Chin speaks Cantonese, Mandarin, and Taishanese,[citation needed] and has stated that her ethnicity helped her win the district that includes Chinatown. In her words, many new immigrants and seniors do not speak English, and appreciated that they could speak to her directly and "talk to a City Council member without having to go through an interpreter."[11] Hunter College professor and sociologist Peter Kwong, who has written books on Chinese Americans, said that Chin's election victory was a "milestone in an increasingly active Asian American community" and a "special moment in Chinatown history". Margaret Fung, head of Asian American Legal Defense and Education Fund, a national Asian American civil rights group,[14] described Chin's win as a "significant step forward for Asian American political representation".[4]

In 2013, Council Member Chin ran for reelection for the New York City Council. She received an endorsement from the Stonewall Democratic Club of New York prior to the September 2013 Democratic Party Primary.[15]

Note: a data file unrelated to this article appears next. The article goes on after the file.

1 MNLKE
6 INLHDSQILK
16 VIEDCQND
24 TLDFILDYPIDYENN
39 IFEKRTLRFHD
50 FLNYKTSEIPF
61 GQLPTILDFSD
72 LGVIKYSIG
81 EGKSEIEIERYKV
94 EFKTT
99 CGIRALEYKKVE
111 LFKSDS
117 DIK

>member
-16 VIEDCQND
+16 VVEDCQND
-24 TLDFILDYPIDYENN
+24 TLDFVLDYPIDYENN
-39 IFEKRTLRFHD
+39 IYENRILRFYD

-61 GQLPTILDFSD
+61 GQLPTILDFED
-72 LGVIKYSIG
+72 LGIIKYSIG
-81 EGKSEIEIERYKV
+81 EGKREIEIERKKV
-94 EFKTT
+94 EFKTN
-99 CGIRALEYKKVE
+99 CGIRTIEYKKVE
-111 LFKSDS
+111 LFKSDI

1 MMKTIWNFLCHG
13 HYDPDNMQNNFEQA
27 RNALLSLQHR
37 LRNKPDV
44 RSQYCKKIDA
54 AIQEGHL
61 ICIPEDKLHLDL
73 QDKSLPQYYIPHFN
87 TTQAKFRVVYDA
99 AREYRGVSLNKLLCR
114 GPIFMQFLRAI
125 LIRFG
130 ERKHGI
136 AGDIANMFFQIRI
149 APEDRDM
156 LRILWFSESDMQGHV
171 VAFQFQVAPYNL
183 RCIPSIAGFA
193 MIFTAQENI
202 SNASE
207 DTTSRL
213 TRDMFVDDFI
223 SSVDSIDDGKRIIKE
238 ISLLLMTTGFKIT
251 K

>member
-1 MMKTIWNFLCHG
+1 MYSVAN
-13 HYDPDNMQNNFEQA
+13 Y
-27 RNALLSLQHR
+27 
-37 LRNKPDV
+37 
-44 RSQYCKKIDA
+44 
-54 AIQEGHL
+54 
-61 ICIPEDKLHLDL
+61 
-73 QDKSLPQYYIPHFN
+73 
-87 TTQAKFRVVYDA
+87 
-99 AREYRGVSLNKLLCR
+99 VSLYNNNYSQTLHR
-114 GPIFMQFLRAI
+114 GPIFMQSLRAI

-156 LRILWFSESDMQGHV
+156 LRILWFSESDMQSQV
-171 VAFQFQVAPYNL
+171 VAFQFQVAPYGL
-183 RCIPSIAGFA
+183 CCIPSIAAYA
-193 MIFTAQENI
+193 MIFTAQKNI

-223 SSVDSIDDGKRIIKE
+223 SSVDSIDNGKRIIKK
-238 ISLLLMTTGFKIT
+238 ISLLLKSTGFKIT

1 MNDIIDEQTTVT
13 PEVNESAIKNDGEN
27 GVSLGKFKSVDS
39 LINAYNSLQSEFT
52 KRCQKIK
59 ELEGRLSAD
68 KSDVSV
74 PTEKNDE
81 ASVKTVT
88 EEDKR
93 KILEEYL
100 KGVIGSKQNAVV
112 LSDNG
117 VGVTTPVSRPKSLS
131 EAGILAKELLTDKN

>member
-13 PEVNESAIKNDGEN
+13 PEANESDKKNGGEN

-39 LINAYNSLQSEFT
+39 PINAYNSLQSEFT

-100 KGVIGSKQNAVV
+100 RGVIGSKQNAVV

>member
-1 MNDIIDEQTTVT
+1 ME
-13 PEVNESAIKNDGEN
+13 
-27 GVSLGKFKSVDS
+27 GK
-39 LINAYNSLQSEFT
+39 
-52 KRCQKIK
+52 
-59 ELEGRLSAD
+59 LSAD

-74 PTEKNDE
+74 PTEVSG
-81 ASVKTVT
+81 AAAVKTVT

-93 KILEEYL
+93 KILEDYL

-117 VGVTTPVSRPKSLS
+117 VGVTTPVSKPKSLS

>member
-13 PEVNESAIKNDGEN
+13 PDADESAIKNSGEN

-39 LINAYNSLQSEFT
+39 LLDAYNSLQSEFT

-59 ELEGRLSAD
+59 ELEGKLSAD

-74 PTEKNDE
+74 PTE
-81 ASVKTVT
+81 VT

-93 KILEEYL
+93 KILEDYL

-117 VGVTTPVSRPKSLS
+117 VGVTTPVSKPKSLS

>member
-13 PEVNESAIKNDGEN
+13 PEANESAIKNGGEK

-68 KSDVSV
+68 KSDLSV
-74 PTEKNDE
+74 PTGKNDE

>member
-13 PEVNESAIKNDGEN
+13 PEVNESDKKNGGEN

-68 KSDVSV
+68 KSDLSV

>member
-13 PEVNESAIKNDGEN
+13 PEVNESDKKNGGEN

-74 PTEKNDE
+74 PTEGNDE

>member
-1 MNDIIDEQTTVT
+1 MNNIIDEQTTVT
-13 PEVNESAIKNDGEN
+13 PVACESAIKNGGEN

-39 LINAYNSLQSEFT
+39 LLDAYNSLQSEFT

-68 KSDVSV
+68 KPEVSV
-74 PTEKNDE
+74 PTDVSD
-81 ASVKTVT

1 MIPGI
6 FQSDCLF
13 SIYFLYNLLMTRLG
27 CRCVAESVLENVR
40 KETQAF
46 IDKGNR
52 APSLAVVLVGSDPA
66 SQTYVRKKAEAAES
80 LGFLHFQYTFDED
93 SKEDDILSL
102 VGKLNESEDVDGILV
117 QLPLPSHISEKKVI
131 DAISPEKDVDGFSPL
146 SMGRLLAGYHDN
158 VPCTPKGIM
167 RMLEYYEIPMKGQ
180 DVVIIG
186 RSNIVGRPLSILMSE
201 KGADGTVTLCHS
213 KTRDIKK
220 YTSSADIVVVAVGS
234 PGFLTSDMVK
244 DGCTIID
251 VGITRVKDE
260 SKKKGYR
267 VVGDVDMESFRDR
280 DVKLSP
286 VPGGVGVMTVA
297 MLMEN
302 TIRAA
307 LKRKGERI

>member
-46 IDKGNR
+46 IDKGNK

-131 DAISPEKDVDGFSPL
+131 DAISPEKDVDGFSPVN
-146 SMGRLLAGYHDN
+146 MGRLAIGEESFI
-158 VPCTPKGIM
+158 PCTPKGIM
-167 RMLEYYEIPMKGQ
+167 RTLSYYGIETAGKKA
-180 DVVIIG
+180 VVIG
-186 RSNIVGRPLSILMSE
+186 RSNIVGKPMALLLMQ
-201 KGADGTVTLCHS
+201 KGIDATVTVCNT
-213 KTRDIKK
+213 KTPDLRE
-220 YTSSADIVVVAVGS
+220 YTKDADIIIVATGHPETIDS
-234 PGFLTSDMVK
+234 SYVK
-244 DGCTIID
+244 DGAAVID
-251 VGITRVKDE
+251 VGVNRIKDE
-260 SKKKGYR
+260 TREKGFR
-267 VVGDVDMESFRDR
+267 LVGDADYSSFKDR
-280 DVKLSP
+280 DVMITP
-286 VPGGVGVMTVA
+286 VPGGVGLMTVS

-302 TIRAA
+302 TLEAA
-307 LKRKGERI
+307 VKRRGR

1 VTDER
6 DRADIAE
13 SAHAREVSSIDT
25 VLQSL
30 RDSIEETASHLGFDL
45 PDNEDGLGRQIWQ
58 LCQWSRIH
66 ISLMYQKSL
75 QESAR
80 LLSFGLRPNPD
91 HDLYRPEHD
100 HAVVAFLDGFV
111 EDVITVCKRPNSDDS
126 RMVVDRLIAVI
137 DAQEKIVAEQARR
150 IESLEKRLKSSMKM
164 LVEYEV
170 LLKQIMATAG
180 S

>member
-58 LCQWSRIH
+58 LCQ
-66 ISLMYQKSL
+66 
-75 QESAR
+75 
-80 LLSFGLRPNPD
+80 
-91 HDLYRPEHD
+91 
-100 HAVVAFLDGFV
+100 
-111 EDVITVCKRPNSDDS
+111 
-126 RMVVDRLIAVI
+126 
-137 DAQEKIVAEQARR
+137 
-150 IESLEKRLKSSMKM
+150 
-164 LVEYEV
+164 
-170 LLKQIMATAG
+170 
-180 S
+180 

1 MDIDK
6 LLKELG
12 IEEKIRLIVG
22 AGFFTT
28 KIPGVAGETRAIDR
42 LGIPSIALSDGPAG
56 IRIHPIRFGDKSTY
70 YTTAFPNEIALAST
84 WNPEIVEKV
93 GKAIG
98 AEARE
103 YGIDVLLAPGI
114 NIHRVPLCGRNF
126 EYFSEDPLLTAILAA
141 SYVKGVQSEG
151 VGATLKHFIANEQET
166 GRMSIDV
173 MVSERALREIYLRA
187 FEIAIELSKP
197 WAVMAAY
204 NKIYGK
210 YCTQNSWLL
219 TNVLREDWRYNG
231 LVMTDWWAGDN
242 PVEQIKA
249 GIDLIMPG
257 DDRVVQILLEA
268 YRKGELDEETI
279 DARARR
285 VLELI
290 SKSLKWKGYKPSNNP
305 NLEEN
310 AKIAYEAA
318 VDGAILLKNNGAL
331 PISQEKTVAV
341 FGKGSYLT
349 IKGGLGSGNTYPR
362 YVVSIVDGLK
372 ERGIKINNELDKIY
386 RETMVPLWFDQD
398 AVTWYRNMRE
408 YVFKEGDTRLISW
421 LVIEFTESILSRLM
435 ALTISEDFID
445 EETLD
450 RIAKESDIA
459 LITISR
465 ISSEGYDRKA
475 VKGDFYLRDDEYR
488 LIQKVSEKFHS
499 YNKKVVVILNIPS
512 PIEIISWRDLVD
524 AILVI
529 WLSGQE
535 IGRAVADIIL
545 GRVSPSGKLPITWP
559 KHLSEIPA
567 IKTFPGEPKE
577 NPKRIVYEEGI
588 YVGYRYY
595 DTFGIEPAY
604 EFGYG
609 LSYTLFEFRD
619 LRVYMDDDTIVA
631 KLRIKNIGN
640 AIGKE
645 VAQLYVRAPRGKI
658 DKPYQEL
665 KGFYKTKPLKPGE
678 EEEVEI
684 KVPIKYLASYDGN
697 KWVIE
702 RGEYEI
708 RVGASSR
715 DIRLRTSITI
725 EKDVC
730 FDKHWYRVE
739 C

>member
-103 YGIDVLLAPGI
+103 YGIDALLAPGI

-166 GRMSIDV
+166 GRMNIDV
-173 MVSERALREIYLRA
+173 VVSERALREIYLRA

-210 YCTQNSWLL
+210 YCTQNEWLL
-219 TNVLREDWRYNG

See also[edit]


  1. ^ a b "2009 Election Results". The New York Times. 2009-11-04. Retrieved 2009-11-04. 
  2. ^ a b Shaila K. Dewan (2001-01-21). "At 56, a New Capricorn Blows Out a Candle". The New York Times. Retrieved 2010-06-20. 
  3. ^ a b c d e f g h "About Margaret". Retrieved 2009-11-04. 
  4. ^ a b c d e f Alan Silverleib (2009-10-30). "Woman poised to be 1st Chinese-American to represent N.Y.'s Chinatown". CNN. Retrieved 2009-11-04. 
  5. ^ Calvin Prashad (2010-01-02). "John Liu, Peter Koo, Margaret Chin Sworn Into New York City Offices". Asian Pacific Americans for Progress. Retrieved 2010-02-23.